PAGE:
Go on, treat yourself. You deserve it. You deserve old gum and Addams Family trading cards.
Dino Drac’s April Funpack is here!
Obligatory spiel: I create and sell monthly Funpacks, stuffed with old and new nonsense. Without the profits from these boxes, I wouldn’t be able to run Dino Drac. So on top of getting cool boxes filled with neat stuff, you’re also ensuring another month’s worth of Kool-Aid reviews and video store trip reports.
The Funpacks are $25 per month, and that includes shipping. Subscriptions are handled via Paypal. For as long as you choose to stay subscribed, you’ll be billed automatically every month and continue to receive Funpacks! Of course, you can cancel at any time without penalty.
To all subscribers, old and new: Thank you so much for keeping the site afloat!
Let’s see what’s in store for the April 2017 Funpack! Read More…
By the late ‘80s, Freddy Krueger had become so popular and so accepted that it was hard to continue looking at him through a “horror” lens.
As I mentioned on the Elm Street edition of the Purple Stuff Podcast, Freddy started to seem like an edgier version of Pee-wee Herman — not because their acts were similar, but because both were so weird yet so completely embraced by virtually everyone.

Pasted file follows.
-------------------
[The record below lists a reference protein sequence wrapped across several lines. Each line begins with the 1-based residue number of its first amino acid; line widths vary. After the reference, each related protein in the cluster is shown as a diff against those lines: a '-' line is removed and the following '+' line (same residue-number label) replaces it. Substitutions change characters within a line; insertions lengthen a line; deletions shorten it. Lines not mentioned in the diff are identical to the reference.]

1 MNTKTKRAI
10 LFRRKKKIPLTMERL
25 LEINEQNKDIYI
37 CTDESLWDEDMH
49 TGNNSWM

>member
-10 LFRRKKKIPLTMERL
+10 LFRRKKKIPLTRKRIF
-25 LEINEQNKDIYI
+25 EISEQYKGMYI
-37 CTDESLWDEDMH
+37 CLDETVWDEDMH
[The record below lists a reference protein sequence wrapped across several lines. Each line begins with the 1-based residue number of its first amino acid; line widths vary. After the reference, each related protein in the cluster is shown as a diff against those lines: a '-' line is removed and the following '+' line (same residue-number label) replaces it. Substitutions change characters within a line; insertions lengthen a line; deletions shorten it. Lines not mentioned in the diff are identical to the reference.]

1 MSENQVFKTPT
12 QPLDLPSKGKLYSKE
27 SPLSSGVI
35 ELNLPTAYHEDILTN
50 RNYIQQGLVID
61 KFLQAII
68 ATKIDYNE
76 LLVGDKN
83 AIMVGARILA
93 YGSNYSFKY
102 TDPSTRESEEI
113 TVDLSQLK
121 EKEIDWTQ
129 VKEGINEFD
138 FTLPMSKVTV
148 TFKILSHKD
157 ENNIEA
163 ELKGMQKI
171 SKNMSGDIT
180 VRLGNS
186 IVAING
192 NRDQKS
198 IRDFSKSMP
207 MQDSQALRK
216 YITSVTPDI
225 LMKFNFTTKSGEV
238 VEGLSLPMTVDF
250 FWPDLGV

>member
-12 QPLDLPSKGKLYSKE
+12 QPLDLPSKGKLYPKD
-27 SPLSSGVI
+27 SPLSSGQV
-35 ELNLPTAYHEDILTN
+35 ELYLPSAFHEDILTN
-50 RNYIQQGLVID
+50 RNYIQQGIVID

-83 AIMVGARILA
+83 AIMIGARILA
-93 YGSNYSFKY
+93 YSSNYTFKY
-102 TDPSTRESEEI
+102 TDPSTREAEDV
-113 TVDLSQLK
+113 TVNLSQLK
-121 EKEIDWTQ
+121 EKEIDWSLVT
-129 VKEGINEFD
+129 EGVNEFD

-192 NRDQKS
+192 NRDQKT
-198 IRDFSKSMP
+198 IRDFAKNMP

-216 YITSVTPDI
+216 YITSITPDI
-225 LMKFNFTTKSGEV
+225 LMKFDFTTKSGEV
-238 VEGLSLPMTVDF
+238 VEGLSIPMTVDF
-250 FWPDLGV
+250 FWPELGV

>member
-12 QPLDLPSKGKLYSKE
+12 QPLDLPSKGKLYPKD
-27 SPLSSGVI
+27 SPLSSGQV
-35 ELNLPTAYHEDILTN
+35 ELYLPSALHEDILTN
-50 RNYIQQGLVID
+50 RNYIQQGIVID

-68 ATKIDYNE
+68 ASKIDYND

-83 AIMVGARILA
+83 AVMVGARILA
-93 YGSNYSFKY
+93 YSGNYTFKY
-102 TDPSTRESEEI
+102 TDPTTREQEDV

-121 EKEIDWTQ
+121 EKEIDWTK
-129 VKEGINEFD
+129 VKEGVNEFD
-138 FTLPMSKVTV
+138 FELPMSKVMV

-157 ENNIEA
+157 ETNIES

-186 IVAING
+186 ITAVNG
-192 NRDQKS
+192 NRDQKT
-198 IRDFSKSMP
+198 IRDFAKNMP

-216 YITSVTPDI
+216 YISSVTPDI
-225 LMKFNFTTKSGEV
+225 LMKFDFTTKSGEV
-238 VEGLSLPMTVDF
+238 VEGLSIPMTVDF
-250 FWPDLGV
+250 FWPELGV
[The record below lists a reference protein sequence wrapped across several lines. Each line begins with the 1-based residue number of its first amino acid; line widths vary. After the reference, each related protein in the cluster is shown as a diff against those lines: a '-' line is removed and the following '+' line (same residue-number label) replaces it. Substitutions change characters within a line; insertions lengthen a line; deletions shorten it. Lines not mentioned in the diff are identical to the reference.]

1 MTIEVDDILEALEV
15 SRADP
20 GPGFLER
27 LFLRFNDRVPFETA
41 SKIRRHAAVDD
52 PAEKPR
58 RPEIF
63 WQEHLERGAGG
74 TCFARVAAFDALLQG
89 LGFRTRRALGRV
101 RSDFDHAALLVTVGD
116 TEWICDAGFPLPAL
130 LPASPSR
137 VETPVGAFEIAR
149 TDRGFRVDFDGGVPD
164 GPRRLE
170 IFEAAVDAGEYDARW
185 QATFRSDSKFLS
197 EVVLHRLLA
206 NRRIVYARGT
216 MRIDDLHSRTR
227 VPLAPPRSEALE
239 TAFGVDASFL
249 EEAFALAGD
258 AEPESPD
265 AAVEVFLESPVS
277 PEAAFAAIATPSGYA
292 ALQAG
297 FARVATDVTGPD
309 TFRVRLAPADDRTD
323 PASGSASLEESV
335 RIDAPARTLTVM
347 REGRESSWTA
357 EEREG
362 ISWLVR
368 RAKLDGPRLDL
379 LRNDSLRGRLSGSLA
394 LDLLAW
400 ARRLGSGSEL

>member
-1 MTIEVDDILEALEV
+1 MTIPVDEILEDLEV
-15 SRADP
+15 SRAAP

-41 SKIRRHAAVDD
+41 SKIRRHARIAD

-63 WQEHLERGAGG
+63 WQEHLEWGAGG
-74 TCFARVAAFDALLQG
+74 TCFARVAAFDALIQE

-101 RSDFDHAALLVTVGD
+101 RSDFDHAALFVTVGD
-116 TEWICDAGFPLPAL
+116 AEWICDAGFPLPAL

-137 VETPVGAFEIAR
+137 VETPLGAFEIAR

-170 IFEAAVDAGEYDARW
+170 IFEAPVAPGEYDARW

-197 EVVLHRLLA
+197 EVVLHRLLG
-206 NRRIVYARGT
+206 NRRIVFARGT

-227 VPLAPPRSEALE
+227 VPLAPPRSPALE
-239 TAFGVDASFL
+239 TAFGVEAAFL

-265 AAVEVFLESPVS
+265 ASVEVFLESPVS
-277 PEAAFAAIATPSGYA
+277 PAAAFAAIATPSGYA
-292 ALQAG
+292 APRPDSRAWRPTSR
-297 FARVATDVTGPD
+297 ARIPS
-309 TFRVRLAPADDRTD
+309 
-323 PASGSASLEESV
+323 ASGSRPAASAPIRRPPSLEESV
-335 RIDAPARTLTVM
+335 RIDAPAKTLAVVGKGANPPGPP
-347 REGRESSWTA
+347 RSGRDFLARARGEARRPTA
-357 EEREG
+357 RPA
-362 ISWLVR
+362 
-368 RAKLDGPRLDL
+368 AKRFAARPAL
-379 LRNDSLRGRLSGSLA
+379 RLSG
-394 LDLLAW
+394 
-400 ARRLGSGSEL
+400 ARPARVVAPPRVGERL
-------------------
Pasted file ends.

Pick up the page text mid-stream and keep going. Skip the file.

It wasn’t surprising that Freddy was a hit with adults, nor was it really surprising that he was a hit with teens. The shock was that Freddy was even popular among children, leading to more kid-targeted merchandise based on an R-rated serial killer than was arguably tasteful.
…and here’s the best proof ever:
Freddy’s Bubble Gum, released by Topps in 1989, was a product of its time in 50 different ways.
You only could’ve gotten away with something like this during the late ‘80s. It wouldn’t have flown before then, and any company that tried to make it fly after then would’ve at least hedged its bets by pretending the gum was some adult-targeted novelty item.
Tl;dr: 1989 was the best year to make bubble gum out of Freddy Krueger. Read More…
Tonight on Dino Drac: Eight great enemy bosses from various NES games.
(Note that they aren’t all final bosses, because sometimes the coolest bad guys aren’t the last ones.)
Super Macho Man
(Mike Tyson’s Punch-Out!!)
As World Circuit champ and top boxer not named Mike Tyson, there was plenty to love about Super Macho Man. For me, it started with his name, which I of course took to mean that he had something to do with Randy Savage. (He didn’t.)
I loved his ludicrous height. I loved his Spin Punch, and the dumb face he made when you smacked him afterward. I even loved his weirdly suggestive bouncing pecs.
Above all else, I loved his hair. I loved how it was grey on the pre-fight screen and then jet black in the ring. As a kid, I theorized that Super Macho Man was secretly ancient and vainly dyed his hair to hide it. (I’m sure the truth was more incidental, but it’s still a good theory.) Read More…
Welcome to spring, worst of the seasons. May it charm you by being full of pollen and hot enough for bugs.
But the season isn’t all bad. If nothing else, it gave me an excuse to scan several pages from this 1995 Toys “R” Us Spring Catalog, which was so generously donated by my pal, Chris.
Below are my seven favorite items from the catalog, running the gamut from choking monsters to trucks with snakes in them. Yes, 1995 was pretty out there. Remember the end of Batman Forever? Read More…